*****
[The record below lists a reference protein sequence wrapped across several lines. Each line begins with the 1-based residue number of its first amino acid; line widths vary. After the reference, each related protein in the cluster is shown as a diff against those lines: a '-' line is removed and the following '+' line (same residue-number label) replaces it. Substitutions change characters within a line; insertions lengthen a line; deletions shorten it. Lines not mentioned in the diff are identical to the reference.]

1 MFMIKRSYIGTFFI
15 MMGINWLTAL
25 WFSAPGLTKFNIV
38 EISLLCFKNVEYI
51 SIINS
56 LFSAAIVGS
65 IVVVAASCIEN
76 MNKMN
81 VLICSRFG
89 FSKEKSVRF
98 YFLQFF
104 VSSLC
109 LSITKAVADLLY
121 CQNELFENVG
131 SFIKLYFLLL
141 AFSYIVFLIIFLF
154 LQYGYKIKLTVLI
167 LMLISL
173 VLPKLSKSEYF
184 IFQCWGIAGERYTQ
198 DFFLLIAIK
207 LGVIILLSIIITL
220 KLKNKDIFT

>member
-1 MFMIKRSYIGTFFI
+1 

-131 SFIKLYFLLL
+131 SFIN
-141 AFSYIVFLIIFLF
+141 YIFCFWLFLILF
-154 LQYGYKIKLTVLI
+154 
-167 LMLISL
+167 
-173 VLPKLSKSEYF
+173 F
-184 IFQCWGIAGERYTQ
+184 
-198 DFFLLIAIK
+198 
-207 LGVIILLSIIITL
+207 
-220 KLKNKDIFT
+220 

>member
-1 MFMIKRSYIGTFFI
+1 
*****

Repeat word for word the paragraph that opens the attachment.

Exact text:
[The record below lists a reference protein sequence wrapped across several lines. Each line begins with the 1-based residue number of its first amino acid; line widths vary. After the reference, each related protein in the cluster is shown as a diff against those lines: a '-' line is removed and the following '+' line (same residue-number label) replaces it. Substitutions change characters within a line; insertions lengthen a line; deletions shorten it. Lines not mentioned in the diff are identical to the reference.]